In this instance, the 128K Sequential Read results are 61.4 GB/s which is lower than the 71.5 GB/s demonstrated in the BASELINE, and these results are 12% slower when compared to the advanced software RAID results below. This slowdown isn’t due to parity computation as there is none for Reads. The lower SupremeRAID Sequential Read Performance is because all data flows from the GPU to the SSDs in 4K blocks, which requires de-blocking and re-blocking all non-4K IO

The 128K Sequential Write results are 30.3 GB/s, which outperform the advanced software RAID results (20.3 GB/s) by 49%, clearly demonstrating the advantages of offloading the compute (parity) calculations from the CPU to a software-enabled, GPU-based architecture.

Figure 9 Sequential IO Benchmarks



Below we compare the performance of the three SupremeRAID adapter operational states (NOMINAL, DEVICE DOWN, and DEVICE REBUILD) to the BASELINE solution – a Data24 FW4.0 using 24 SN840 3.2TB devices (each has two namespaces) in a 6x8n configuration (six servers with each using eight namespaces. All comparisons will be SupremeRAID STATE (nominal, device down, or device rebuild) to the BASELINE.

The first panel in Figure 10 shows the gross performance of the BASELINE for the 4K Random Writes (R.W.), Random Mixed (R.M.), and Random Reads (R.R.) at 6.26, 12.00, and 15.30 MIPS, respectively.

The second panel shows SupremeRAID NOMINAL performance for 4K R.W., R.M., and R.R. at 2.60, 6.12, and 15.30 MIOPS, respectively.

  • SupremeRAID NOMINAL matches the BASELINE of 15.30 MIOPS, and this test shows that SupremeRAID NOMINAL is transparent for this workload.
  • Otherwise, the BASELINE outperforms SupremeRAID NOMINAL by 58 and 49% for the 4K R.W. and R.M. workloads.

As measured by WORK/CPU%, SupremeRAID NOMINAL is 23% more efficient than the BASELINE for the 4K R.R. workload. Else, the BASELINE is ~22 and ~7% more efficient than SupremeRAID NOMINAL for the 4K R.W. and R.M. workloads, respectively.

The data also shows that the BASELINE outperforms SupremeRAID NOMINAL in Latency (i.e., RAID 5 increases the latency). Still, the COV (Coefficient of Variation) and CPU Percent (usr+sys) are better for SupremeRAID NOMINAL.


  • In many environments, RAID 5 can offset performance loss by protecting against a single device failing in a RAID Set.
  • Without RAID 5, other data protection methods would have to be employed, which would likely be costlier than the RAID 5 solution, more complex, and could be more disruptive to production workloads.
Figure 10 SupremeRAID NOMINAL vs. BASELINE


In this test, we remove a device from RAID Set, and then the Spec Sheet Random benchmark is run. Common SupremeRAID control commands remove the device from the RAID Set to simulate a failed device. See Figure 11.

We continue to compare the SupremeRAID performance to the BASELINE performance. The reasons for this are:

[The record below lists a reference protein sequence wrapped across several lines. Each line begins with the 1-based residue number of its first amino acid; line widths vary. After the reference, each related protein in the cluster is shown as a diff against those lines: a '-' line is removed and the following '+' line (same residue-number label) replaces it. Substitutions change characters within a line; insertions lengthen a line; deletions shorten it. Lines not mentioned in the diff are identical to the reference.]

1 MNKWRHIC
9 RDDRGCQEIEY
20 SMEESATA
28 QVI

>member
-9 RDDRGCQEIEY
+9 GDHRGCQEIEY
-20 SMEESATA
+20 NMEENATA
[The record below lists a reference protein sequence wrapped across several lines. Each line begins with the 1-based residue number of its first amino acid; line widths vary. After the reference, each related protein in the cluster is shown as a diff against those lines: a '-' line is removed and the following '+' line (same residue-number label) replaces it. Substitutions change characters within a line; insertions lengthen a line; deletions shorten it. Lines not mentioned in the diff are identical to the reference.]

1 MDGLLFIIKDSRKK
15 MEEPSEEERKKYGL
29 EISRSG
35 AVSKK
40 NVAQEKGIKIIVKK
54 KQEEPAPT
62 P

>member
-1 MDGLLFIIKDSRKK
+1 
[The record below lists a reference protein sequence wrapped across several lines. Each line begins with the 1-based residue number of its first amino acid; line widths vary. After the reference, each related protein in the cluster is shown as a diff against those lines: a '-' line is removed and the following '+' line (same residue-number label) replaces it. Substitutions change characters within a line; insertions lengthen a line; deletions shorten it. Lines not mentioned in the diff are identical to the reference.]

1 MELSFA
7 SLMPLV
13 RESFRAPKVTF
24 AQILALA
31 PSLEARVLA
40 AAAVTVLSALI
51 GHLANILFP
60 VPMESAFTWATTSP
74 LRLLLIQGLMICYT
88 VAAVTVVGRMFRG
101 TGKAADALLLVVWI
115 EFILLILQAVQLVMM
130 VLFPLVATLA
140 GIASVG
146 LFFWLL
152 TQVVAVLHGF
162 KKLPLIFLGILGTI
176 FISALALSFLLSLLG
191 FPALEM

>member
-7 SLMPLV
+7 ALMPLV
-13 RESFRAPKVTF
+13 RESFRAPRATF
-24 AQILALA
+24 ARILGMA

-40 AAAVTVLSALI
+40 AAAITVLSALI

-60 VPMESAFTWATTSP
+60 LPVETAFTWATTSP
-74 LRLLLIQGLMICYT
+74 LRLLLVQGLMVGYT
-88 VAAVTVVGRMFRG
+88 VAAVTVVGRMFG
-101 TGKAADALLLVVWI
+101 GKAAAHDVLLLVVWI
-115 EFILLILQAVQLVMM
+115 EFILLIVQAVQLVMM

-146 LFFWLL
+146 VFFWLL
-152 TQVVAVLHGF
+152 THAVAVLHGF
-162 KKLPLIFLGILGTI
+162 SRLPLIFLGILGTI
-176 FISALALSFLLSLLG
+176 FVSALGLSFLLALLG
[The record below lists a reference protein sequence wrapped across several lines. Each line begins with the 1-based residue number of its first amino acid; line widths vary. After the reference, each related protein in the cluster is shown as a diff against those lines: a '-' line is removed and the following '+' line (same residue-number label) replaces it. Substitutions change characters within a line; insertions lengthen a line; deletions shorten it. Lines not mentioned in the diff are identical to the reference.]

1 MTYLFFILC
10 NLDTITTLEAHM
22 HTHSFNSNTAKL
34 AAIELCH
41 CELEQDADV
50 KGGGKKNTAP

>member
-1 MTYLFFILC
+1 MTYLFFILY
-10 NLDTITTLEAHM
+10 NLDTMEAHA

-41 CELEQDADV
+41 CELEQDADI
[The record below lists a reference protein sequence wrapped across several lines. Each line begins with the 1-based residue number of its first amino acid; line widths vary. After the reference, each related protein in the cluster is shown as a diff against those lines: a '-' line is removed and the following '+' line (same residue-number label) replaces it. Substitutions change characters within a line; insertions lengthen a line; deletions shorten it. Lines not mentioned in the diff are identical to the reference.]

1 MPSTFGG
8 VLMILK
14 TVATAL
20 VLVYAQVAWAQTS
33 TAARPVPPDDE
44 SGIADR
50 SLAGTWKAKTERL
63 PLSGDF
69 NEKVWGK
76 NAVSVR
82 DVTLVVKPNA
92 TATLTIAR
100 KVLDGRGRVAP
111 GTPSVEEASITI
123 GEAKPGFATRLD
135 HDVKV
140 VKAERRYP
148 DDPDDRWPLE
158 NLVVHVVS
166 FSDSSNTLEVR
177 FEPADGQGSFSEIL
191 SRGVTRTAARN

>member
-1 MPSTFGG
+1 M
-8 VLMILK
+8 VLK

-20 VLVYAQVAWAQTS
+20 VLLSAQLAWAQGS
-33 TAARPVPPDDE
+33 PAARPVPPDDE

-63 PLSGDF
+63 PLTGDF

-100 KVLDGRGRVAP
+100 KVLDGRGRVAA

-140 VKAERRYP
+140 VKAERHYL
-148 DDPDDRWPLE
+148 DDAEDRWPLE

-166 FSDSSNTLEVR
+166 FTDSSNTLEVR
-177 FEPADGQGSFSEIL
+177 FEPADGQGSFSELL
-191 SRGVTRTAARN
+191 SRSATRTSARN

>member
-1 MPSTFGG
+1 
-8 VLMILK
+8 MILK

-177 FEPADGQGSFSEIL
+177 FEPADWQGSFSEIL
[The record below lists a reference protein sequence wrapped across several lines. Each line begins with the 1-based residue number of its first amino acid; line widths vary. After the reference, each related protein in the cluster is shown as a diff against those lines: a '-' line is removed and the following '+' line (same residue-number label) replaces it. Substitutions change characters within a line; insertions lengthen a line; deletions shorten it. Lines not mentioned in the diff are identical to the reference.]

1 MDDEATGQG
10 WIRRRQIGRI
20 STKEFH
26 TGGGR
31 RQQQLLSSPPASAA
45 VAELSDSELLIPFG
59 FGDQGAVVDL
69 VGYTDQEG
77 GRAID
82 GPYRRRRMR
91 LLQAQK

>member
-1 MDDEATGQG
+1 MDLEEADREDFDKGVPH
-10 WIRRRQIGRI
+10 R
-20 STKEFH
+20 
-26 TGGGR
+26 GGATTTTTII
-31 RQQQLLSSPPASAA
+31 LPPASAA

• The performance through the RAID Life Cycle (Nominal, Device Down, and Device rebuild) can vary with respect to the BASELINE.
  • It is sensible to compare to a well-known BASELINE – this would likely be a customer’s current solution, i.e., the BASELINE.

The last panel shows that SupremeRAID DEVICE DOWN performance for 4K R.W., R.M., and R.R. is 62, 62, and 44 percent lower than the BASELINE. All three of these are significant impacts from the BASELINE.

  • But we must remember that this solution has eliminated a single point of failure.
  • The cost and complexity of alternatives can be high and time-consuming. SupremeRAID DEVICE DOWN has:
  • Higher latency but a lower COV, i.e., it is more stable.
  • Fifty percent lower CPU (usr+sys) for all three tests.

Efficiency per CPU%, shown in the rightmost column, is computed by dividing the Work in IOPS by the CPU% required to generate this workload. This calculation provides the number of IOPS per CPU% shown in the rightmost column of the first two panels.

  • The third panel is the ratio of SupremeRAID and BASELINE for each workload, while the fourth panel converts the last panel to percent difference.
  • SupremeRAID CPU efficiency is 16 percent more than the BASELINE for the 4K R.R. workload.

BASELINE CPU efficiency is 23 and 16 percent better for the 4K R.W. and R.M. workloads.



Here, we add back the failed device from the previous test. Then, the rebuild process starts, and the standard Spec Sheet Random Benchmark is run. See the results in Figure 12.

The standard workloads take 20 minutes for each of the three IO Types. The rebuild operates at its highest performance and completes in 85 minutes (25 minutes longer than the standard workloads).

As previously shown, the MIOPS column shows the performance of the three workloads in Panels 1 and 2 for the BASELINE and SupremeRAID, respectively.

At a high level, there is not much performance difference between SupremeRAID DEVICE DOWN and SupremeRAID DEVICE REBUILD in terms of throughput or efficiency.


Those considering a RAID 5 solution must be able to meet their Service Levels with the lowest SupremeRAID performance or augment RAID 5 with workload shedding or deferring, fail-over, etc.

There are two essential Business Continuity and Disaster Recovery (BCDR) objectives:

  • Recovery Time Objective (RTO) and
  • Recovery Point Objective (RPO)

RAID 5 essentially addresses and eliminates RTO and RPO assuming just one failed device. Of course, there are many elements to a comprehensive BCDR, but a well-planned and well-sized RAID solution can manage single instances of device failure.

Performance by Configuration Summary

Figure 13 Performance by Configuration Summary and Figure 14 Efficiency by Configuration Summary provide 3D and table data that summarizes SupremeRAID SR-1000 adapter R5 Performance on our standard Spec Sheet Random (SSR) benchmark. These figures show:

The BASELINE is a Data24 with 24 SN840 3.2TB devices (each with two namespaces) tested with the SSR benchmark. A SupremeRAID R5 7+1 implementation on the Data24 described above for:


The slopes of the chart elements are as expected – monotonically decreasing from:

  • Left to right